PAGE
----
Solution: Here, it is unclear whether the modifier “with a car” is describing the woman (i) or the store (ii). Paying close attention to the structure of a sentence helps avoid this problem. If you were paying attention to example (1), you may also have caught the ambiguity produced by the word “with.” Here, “with” may mean “has” (i), or it may mean “is accompanied by” (iii). This problem can be avoided by using more precise vocabulary. 

  1. Ambiguous description: The description does not provide all the information needed to pick out the relevant meaning of a term or phrase.

“Kanye West loves Chicago” may mean (i) “Kanye West loves his daughter, Chicago” or (ii) “Kanye West loves his hometown, Chicago.” 

Solution: Here, it is unclear which “Chicago” is being referenced. It may be Kanye’s daughter (i) or Kanye’s hometown (ii). Including more information or introducing the context of the term (in this case, “Chicago”) helps avoid this problem.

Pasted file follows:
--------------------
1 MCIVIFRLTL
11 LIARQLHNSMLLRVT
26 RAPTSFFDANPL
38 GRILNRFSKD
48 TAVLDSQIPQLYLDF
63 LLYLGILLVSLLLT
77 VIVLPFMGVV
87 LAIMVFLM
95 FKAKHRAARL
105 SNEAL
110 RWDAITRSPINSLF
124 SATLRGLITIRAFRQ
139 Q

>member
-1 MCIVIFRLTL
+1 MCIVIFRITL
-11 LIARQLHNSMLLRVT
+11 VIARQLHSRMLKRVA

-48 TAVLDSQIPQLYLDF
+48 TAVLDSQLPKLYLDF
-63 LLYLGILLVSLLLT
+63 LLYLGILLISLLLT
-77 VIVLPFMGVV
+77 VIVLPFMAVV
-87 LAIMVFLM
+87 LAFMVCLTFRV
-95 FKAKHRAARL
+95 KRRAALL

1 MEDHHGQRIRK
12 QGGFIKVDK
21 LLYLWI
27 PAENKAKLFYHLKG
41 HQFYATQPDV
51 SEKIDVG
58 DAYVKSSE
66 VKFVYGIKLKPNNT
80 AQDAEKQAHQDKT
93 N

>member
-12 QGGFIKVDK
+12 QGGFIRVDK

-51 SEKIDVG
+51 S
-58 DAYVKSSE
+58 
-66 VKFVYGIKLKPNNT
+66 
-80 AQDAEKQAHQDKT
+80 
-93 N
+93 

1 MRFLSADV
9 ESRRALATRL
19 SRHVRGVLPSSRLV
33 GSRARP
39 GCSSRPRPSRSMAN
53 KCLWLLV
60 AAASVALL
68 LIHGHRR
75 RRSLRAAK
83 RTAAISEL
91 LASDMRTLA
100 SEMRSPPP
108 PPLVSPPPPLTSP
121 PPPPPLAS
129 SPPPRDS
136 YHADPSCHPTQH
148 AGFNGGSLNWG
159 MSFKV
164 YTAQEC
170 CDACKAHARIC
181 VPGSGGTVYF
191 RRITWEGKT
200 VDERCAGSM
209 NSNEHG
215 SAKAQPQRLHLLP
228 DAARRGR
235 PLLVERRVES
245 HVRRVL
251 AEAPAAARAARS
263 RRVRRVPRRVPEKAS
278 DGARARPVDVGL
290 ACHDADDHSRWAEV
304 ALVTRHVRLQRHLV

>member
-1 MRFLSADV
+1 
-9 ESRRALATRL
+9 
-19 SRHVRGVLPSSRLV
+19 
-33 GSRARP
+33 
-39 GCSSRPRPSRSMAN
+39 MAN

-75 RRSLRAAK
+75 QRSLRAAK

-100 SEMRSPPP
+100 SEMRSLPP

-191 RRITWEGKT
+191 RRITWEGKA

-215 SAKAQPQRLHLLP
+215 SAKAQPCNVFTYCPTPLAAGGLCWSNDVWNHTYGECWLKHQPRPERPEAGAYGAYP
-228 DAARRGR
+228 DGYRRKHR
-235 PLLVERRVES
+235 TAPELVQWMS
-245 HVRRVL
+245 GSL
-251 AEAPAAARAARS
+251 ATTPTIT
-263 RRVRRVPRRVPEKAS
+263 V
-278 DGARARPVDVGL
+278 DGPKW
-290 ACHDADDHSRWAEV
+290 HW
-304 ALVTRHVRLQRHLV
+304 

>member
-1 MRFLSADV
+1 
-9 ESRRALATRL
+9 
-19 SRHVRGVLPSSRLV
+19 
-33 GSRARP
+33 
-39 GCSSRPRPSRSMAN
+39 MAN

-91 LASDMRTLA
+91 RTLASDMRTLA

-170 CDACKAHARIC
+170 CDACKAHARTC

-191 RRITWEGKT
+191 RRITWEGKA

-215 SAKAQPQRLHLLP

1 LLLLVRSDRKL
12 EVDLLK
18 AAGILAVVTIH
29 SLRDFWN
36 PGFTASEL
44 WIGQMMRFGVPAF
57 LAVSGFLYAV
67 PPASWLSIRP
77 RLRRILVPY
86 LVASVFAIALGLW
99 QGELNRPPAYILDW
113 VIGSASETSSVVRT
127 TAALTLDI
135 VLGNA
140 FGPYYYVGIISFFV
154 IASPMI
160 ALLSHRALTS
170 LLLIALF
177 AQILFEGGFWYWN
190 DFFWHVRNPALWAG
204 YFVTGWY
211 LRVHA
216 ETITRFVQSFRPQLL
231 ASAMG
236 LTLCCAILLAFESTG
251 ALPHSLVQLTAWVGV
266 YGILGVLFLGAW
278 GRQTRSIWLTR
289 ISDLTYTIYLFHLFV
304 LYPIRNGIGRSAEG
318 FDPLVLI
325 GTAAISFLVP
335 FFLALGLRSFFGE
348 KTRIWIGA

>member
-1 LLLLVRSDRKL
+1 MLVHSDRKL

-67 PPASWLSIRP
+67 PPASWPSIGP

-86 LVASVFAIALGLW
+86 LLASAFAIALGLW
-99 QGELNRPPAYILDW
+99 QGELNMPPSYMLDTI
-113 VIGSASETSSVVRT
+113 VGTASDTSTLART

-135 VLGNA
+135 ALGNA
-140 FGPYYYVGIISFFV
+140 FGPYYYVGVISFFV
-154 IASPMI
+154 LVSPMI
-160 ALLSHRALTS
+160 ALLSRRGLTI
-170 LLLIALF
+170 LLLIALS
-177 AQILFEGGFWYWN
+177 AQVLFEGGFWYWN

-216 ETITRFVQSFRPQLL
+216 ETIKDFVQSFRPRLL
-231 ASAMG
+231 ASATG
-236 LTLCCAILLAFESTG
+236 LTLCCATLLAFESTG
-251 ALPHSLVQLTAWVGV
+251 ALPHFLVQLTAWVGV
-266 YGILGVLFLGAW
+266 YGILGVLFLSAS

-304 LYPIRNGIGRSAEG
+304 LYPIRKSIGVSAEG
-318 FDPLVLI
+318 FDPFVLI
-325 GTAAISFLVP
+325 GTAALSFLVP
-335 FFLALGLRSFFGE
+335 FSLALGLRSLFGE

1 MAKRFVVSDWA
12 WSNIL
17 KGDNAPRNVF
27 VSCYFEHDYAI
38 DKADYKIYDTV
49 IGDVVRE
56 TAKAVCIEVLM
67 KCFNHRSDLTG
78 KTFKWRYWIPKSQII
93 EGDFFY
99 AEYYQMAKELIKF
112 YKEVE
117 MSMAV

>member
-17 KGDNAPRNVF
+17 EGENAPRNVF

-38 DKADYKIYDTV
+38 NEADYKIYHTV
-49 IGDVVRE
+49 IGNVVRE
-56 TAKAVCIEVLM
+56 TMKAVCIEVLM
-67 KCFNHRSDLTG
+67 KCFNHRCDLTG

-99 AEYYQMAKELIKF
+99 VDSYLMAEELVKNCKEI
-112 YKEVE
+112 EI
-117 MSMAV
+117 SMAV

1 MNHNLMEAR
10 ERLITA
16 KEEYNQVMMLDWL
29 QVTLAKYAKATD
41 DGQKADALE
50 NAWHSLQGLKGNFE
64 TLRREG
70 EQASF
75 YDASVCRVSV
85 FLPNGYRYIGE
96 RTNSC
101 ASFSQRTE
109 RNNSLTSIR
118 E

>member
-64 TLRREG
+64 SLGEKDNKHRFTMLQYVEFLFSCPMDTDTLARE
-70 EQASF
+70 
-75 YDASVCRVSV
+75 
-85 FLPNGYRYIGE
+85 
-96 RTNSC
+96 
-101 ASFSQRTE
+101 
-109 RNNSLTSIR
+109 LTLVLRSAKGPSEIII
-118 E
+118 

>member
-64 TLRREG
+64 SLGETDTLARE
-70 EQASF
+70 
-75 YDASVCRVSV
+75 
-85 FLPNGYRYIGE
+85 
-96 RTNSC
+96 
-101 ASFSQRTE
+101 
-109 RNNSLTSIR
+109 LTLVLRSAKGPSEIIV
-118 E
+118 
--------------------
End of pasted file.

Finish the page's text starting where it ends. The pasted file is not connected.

Why Care? 

Of course, most of the times we write or voice an ambiguous thought, we don’t mean to be ambiguous. Nevertheless, there are good reasons to watch out for and avoid ambiguity. Here are two of these reasons: 

  1. Clarity helps persuade. The truth is, most people don’t like to spend a long time wondering what is meant by an ambiguous term or phrase. After a while of investigating, they may lose interest or assume a meaning, neither of which helps you persuade them of an argument or claim you want to make. They may stop engaging, take you to be presenting a different claim or argument, or question your credibility. You may come off as wishy-washy, straddling two meanings because even you don’t know which one you’re committed to. Clear writing (or speech) reflects a clear understanding of one’s point, and readers (or listeners) pick up on this. The more you seem to know exactly what you’re talking about, the more confidence others will have in your point.